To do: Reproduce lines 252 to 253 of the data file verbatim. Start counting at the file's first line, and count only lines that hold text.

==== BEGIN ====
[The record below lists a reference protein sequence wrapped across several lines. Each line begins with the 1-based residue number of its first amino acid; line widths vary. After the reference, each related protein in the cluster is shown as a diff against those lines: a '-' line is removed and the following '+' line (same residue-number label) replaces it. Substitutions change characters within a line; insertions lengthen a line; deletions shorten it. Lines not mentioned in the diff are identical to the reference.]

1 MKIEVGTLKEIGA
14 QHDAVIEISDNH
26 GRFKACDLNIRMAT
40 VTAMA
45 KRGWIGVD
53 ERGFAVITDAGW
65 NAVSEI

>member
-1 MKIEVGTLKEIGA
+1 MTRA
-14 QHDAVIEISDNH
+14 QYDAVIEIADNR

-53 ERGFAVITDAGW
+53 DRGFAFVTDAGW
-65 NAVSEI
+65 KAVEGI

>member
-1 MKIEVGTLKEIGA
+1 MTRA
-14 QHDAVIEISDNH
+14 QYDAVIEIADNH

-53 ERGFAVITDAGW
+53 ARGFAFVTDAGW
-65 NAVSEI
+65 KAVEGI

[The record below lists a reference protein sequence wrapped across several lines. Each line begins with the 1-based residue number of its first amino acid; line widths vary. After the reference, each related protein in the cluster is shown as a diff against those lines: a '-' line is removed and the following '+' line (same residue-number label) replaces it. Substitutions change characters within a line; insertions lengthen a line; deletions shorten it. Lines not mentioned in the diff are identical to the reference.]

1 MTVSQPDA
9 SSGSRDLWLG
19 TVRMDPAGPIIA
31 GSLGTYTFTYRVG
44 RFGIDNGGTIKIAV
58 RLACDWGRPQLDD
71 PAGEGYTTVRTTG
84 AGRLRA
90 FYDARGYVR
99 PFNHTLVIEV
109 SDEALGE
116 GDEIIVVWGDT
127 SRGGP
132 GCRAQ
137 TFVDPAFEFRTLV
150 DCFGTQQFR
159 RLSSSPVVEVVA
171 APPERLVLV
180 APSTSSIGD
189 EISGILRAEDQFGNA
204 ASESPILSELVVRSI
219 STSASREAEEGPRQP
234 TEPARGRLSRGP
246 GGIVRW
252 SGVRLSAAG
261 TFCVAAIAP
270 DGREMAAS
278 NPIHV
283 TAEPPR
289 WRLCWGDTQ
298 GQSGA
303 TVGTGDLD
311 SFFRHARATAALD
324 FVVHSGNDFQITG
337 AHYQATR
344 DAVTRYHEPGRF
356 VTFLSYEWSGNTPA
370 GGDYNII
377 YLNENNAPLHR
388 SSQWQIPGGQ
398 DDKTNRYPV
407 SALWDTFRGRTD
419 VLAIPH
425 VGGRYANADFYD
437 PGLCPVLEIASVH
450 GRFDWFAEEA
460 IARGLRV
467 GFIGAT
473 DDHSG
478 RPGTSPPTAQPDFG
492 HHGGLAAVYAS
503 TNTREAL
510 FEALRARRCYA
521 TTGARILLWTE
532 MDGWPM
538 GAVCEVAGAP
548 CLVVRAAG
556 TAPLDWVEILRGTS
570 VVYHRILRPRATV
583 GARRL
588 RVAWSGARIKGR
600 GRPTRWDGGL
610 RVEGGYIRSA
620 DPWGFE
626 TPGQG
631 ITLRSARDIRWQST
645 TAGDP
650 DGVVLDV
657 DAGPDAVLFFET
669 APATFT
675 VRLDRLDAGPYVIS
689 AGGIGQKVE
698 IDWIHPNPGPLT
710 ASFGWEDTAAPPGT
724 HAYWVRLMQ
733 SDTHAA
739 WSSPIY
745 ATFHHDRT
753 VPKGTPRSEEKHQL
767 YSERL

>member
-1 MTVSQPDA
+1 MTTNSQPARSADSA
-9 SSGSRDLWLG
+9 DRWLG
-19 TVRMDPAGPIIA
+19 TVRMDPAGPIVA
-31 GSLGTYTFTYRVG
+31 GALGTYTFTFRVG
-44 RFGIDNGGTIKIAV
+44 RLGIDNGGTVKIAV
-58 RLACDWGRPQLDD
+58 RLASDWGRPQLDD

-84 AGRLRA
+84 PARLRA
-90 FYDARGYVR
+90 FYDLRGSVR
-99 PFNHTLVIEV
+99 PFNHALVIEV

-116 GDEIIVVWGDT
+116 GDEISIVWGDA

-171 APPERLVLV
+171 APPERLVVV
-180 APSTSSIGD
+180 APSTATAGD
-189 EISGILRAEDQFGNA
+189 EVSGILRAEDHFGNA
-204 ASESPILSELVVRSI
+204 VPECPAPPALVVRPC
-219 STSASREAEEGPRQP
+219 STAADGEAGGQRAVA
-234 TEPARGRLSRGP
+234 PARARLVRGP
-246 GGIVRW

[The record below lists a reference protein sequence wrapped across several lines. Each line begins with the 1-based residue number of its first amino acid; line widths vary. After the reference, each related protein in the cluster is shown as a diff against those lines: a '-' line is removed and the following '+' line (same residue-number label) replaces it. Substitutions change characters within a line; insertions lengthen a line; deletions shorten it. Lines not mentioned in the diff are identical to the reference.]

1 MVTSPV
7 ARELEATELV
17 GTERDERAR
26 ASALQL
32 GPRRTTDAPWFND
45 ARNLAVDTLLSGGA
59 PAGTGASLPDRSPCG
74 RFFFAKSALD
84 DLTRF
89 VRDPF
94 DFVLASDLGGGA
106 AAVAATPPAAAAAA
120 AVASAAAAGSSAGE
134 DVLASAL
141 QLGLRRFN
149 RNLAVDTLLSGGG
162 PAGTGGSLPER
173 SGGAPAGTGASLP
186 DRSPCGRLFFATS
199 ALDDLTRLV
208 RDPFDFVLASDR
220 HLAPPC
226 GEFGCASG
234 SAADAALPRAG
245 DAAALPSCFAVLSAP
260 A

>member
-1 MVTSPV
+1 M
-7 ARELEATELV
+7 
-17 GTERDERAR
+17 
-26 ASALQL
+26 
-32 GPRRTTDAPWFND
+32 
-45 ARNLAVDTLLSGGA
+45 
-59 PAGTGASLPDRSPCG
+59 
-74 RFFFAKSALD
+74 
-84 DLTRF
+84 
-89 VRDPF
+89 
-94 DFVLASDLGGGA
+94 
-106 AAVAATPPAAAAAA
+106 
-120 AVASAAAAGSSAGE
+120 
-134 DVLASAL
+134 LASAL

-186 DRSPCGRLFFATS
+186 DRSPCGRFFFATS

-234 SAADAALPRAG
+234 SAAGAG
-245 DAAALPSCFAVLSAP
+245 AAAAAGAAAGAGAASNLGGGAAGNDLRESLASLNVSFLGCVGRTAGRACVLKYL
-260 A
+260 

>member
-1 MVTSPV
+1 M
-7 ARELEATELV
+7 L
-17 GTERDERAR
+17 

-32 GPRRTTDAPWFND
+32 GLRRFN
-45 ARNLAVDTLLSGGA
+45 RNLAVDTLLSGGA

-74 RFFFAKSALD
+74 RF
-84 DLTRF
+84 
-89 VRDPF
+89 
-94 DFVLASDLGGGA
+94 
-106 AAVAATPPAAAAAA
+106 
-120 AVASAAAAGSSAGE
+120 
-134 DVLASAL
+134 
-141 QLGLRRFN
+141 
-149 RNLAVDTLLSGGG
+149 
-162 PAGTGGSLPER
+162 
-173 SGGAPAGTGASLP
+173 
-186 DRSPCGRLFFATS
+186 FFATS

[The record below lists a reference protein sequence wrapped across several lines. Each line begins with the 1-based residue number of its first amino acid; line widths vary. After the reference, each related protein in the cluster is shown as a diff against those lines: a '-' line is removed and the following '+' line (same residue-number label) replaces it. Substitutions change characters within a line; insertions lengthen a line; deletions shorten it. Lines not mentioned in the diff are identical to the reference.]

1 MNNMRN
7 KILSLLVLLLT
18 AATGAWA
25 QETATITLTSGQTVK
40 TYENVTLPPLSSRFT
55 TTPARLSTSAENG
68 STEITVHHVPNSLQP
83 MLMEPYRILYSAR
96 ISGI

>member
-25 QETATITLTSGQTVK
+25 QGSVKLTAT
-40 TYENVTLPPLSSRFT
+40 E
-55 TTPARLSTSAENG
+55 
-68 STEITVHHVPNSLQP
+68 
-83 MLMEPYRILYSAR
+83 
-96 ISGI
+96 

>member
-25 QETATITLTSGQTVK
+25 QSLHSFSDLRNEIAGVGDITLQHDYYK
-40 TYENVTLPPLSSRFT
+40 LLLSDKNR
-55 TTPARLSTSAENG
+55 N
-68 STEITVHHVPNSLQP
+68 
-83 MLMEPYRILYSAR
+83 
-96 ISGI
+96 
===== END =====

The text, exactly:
-25 QETATITLTSGQTVK
+25 QGSVKLTAT